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J Infect Dis. 2015 Oct 1;212(7):1061-9. doi: 10.1093/infdis/jiv161. Epub 2015 Mar 11.

Increased Thrombopoiesis and Platelet Activation in Hantavirus-Infected Patients.

Author information

1
Infectious Diseases, Department of Clinical Microbiology.
2
Infectious Diseases, Department of Clinical Microbiology Clinical Chemistry, Department of Medical Biosciences, Umeå University, Sweden.
3
Clinical Chemistry, Department of Medical Biosciences, Umeå University, Sweden.
4
Clinical Research Centre, Royal College of Surgeons in Ireland, Dublin.
5
Department of Clinical and Experimental Medicine, Linköping University, Sweden.

Abstract

BACKGROUND:

Thrombocytopenia is a common finding during viral hemorrhagic fever, which includes hemorrhagic fever with renal syndrome (HFRS). The 2 main causes for thrombocytopenia are impaired thrombopoiesis and/or increased peripheral destruction of platelets. In addition, there is an increased intravascular coagulation risk during HFRS, which could be due to platelet activation.

METHODS:

Thrombopoiesis was determined by quantification of platelet counts, thrombopoietin, immature platelet fraction, and mean platelet volume during HFRS. The in vivo platelet activation was determined by quantification of soluble P-selectin (sP-selectin) and glycoprotein VI (sGPVI). The function of circulating platelets was determined by ex vivo stimulation followed by flow cytometry analysis of platelet surface-bound fibrinogen and P-selectin exposure. Intravascular coagulation during disease was determined by scoring for disseminated intravascular coagulation (DIC) and recording thromboembolic complications.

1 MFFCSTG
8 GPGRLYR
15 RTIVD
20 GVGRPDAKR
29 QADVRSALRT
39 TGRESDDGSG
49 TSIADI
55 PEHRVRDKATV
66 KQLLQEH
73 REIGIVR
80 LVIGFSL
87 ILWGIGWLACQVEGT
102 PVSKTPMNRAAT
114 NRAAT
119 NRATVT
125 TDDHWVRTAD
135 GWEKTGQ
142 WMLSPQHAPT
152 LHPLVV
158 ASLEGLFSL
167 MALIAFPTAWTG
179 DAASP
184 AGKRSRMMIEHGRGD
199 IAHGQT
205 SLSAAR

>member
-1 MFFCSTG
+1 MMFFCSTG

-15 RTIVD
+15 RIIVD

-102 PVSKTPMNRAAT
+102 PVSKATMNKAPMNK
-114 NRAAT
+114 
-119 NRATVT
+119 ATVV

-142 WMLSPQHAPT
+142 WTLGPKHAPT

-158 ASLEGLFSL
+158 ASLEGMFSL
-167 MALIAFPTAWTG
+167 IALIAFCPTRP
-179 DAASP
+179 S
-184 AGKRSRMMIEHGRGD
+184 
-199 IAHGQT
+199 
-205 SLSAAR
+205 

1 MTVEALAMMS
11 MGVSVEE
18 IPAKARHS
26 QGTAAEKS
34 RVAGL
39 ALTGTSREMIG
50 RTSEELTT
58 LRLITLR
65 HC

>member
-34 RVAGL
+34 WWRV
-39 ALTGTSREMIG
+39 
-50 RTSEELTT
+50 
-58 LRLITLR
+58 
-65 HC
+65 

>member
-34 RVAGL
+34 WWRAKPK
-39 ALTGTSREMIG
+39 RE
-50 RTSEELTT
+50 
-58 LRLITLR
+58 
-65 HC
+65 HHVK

RESULTS:

The levels of thrombopoietin, immature platelet fraction, and mean platelet volume all indicate increased thrombopoiesis during HFRS. Circulating platelets had reduced ex vivo function during disease compared to follow-up. Most interestingly, we observed significantly increased in vivo platelet activation in HFRS patients with intravascular coagulation (DIC and thromboembolic complications) as shown by sP-selectin and sGPVI levels.

CONCLUSIONS:

HFRS patients have increased thrombopoiesis and platelet activation, which contributes to intravascular coagulation.

KEYWORDS:

disseminated intravascular coagulation; hantavirus; hemorrhagic fever with renal syndrome; platelets; thrombosis; viral hemorrhagic fever

PMID:
25762786
DOI:
10.1093/infdis/jiv161
[Indexed for MEDLINE]
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